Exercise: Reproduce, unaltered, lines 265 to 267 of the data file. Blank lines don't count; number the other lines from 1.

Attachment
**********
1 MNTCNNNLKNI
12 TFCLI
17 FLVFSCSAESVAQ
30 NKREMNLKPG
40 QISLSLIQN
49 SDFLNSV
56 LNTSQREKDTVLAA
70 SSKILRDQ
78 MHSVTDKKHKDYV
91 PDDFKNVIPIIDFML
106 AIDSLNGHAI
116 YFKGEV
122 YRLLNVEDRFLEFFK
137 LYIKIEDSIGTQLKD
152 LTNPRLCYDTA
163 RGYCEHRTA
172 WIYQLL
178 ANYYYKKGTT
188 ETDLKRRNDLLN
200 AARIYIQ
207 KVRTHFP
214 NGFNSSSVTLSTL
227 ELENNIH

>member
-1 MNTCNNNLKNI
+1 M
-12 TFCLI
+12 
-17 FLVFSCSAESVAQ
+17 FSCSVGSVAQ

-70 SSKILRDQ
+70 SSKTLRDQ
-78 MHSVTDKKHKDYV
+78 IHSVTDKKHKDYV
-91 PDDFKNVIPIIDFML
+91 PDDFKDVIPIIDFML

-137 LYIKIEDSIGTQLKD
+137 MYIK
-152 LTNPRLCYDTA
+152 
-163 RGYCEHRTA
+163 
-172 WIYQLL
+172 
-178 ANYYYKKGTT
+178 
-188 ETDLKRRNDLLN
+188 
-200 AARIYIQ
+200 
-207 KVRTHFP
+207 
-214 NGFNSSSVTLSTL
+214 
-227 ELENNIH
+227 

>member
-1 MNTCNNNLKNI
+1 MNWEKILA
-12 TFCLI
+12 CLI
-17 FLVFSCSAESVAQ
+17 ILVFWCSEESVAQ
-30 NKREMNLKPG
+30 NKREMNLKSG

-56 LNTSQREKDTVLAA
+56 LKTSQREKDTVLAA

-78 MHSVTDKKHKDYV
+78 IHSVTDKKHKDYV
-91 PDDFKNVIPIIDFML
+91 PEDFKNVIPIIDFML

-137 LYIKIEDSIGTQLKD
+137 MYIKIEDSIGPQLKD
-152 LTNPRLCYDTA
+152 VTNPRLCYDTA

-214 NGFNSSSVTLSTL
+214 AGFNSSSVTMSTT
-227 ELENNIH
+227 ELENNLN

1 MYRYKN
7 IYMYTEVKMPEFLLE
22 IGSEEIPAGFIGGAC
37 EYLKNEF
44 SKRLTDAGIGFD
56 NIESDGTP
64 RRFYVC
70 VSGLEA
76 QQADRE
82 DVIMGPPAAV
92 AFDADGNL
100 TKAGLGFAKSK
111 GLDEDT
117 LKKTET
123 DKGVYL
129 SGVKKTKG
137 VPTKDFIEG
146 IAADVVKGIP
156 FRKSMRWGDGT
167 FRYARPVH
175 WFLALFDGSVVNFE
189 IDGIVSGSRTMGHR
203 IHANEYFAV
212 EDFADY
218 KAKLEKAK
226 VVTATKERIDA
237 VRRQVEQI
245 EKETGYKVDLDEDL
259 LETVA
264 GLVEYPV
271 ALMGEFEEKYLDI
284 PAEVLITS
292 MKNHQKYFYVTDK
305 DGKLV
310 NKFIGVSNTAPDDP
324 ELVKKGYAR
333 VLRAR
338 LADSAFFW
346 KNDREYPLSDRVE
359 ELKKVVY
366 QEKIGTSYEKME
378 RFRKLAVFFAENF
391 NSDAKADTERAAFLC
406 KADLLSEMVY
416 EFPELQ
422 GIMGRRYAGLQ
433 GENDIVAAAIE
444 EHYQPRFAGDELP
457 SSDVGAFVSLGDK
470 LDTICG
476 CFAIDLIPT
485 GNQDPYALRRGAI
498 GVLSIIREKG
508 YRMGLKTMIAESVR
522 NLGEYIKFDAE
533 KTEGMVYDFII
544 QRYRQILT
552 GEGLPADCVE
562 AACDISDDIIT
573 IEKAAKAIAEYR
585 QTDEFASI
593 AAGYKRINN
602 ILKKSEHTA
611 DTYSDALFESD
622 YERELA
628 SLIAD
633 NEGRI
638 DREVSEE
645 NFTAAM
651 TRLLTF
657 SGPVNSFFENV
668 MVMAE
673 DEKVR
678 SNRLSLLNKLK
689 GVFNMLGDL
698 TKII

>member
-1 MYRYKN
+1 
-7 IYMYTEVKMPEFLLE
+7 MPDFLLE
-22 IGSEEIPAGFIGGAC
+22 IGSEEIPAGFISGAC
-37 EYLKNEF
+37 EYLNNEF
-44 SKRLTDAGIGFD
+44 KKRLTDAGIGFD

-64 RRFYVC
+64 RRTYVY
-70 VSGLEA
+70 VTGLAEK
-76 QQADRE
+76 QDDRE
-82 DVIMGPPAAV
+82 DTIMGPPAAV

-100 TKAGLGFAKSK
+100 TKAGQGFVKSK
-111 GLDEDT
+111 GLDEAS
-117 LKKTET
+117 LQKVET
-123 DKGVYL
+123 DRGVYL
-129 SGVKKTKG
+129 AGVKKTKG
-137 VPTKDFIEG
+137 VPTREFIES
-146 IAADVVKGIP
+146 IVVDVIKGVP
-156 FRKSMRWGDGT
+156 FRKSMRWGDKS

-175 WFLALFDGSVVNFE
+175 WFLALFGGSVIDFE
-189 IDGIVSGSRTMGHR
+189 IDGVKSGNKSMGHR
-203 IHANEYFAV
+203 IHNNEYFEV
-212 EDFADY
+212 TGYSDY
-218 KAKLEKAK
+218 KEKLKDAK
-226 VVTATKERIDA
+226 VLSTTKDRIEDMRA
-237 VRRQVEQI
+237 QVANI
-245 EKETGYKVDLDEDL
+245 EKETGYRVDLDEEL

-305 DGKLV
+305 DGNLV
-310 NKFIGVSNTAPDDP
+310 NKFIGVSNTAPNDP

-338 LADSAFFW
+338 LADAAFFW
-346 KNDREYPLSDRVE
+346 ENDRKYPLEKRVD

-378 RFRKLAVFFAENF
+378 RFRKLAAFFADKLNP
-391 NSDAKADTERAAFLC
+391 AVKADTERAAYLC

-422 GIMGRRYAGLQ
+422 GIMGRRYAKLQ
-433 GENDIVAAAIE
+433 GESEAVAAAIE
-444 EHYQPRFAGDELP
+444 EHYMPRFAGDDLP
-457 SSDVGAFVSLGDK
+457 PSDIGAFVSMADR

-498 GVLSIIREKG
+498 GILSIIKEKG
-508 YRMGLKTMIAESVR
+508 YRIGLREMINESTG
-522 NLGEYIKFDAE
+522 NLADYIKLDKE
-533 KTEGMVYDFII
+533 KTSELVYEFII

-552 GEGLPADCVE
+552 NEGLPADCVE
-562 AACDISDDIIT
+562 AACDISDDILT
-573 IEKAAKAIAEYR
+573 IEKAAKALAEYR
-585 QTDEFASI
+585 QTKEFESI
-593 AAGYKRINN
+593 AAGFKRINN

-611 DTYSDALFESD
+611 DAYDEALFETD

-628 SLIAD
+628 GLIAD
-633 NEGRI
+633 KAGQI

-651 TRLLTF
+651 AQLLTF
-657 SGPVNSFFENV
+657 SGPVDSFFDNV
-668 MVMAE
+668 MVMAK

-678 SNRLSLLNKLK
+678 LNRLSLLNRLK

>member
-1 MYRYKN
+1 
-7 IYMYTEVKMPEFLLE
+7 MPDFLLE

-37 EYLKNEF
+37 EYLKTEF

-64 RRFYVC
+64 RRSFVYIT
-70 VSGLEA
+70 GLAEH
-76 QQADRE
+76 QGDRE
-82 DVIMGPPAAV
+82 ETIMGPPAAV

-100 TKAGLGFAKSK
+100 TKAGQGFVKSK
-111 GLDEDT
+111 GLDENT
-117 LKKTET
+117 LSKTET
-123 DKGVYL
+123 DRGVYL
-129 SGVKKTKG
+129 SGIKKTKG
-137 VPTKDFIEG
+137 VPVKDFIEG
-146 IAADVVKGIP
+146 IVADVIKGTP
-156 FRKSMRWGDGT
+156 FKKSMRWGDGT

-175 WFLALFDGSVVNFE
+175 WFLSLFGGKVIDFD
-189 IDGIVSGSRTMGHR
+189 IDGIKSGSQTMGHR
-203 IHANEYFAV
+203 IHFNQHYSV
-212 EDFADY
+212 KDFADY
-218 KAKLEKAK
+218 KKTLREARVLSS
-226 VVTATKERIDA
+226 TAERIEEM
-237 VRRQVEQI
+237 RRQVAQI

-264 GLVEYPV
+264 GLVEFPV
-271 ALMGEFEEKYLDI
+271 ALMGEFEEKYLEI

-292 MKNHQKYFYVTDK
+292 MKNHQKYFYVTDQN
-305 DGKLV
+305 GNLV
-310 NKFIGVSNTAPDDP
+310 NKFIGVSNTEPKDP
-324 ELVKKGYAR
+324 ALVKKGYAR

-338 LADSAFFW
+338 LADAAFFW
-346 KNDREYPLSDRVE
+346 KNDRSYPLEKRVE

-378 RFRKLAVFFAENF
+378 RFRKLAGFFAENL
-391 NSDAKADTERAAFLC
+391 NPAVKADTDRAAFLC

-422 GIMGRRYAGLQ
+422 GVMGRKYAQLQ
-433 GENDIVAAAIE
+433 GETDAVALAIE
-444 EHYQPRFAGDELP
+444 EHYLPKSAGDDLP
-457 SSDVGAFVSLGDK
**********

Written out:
+37 EYLKTEF

-64 RRFYVC
+64 RRSFVYIT